Lawmakers Make Changes to State’s Dual Enrollment Program

Cindy Morley

Thursday, March 5th, 2020

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Georgia lawmakers went into the 2020 legislative session looking for ways to ensure the sustainability of the state’s popular dual enrollment program. Tuesday, members of the Georgia House of Representatives approved House Bill 444 which will reduce the number of classes high school students can take on college campuses.

The bill passed by a 103-67 margin, and now heads to the Governor’s desk for his signature. Bill sponsor Rep. Bert Reeves (R-Marietta) said changes were necessary to save the program, adding that Georgia “is not abandoning our investment in workforce development.”

House Bill 444 restricts students to a total of 30 college credit hours that would be paid through state funds and limits the program to only 11th and 12th grade students with a few exceptions. According to Reeves, this limit should not hurt students wanting to participate in dual enrollment. He added that the average public school student that dually enrolls takes 17 hours of college credit classes.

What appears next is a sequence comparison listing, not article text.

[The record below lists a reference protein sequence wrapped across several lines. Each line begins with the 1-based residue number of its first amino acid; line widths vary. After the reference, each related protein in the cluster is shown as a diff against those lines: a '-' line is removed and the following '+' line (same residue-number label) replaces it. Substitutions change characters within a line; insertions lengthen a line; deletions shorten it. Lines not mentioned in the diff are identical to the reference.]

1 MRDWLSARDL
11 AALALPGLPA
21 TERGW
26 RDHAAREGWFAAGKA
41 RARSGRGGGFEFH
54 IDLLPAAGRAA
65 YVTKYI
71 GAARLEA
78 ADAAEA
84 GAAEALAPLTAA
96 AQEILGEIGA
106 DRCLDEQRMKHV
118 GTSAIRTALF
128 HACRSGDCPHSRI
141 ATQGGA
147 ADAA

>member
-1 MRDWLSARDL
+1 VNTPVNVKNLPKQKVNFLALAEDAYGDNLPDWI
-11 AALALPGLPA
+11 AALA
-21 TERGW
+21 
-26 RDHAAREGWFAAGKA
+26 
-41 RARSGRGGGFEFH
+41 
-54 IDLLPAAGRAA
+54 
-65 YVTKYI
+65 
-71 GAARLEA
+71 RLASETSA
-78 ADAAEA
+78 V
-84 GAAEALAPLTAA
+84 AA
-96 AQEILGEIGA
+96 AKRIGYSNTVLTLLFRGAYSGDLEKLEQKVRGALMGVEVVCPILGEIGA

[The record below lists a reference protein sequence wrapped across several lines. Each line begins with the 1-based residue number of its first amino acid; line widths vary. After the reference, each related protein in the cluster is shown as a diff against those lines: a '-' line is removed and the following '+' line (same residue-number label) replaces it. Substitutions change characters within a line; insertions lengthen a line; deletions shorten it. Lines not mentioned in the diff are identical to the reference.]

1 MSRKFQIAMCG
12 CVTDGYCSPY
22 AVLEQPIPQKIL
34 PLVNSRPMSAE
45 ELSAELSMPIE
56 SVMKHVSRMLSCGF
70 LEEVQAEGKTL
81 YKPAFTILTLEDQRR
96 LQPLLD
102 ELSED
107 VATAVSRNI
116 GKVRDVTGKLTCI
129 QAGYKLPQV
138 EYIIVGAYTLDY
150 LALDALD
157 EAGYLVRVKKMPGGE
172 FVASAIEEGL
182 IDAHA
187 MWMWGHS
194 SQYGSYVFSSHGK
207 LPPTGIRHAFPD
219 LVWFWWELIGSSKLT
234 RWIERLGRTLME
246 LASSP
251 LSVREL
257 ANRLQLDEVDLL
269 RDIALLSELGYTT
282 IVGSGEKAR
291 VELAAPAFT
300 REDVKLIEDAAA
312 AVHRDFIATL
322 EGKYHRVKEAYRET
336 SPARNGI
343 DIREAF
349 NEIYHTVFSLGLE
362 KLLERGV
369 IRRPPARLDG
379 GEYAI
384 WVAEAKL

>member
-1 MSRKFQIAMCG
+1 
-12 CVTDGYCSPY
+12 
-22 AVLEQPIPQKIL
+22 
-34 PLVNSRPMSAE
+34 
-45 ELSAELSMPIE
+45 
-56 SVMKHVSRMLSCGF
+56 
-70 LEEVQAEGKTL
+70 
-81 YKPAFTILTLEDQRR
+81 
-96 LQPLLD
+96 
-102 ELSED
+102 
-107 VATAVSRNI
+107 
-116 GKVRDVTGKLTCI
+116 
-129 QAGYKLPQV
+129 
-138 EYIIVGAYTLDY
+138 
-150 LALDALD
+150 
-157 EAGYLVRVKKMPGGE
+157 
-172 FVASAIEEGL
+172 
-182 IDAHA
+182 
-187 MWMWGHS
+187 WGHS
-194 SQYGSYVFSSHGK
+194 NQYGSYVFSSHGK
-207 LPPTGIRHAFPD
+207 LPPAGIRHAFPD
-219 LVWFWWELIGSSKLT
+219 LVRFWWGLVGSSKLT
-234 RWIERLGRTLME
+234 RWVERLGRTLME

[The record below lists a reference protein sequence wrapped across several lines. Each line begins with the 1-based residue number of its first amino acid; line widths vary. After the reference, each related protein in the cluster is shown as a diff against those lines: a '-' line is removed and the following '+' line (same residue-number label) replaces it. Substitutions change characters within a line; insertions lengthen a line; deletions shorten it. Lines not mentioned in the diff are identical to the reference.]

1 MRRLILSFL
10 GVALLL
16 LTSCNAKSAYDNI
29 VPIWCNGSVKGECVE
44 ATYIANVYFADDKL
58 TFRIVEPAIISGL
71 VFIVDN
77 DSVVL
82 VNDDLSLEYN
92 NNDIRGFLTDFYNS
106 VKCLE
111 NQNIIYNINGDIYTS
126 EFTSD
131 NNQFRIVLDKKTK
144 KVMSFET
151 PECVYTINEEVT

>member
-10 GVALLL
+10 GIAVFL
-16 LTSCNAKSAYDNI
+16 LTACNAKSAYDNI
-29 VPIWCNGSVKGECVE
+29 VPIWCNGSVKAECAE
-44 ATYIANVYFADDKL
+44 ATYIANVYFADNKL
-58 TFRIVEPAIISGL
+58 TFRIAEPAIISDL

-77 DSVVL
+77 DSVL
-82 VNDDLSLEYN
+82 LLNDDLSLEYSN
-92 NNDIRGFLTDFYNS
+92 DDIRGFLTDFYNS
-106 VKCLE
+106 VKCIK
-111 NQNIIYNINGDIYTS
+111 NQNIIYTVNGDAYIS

Under this legislation, students seeking certification in one of the 17 careers included in the High Demand Career Initiative could also use 30 hours of HOPE Grant funding along with the 30 hours for dual enrollment. The bill limits 10th graders to courses at technical schools. Students dually enrolled in the Technical College System are limited to career tech classes (of which they are 4,500 different classes available).

According to officials, the number of students participating in dual enrollment has nearly doubled in the last four years. Nearly 52,000 students took part in the program in fiscal year 2019. That compares with a low of 8,127 students in the program in 2011 to nearly 30,000 in 2016. Over $100 million was allocated to the program last year and it is expected to cost about $123 million this year. There are 180 different dual enrollment programs across the state.

Because of changes made to the bill by the Senate Higher Education Committee, it had to go back to the House for a vote.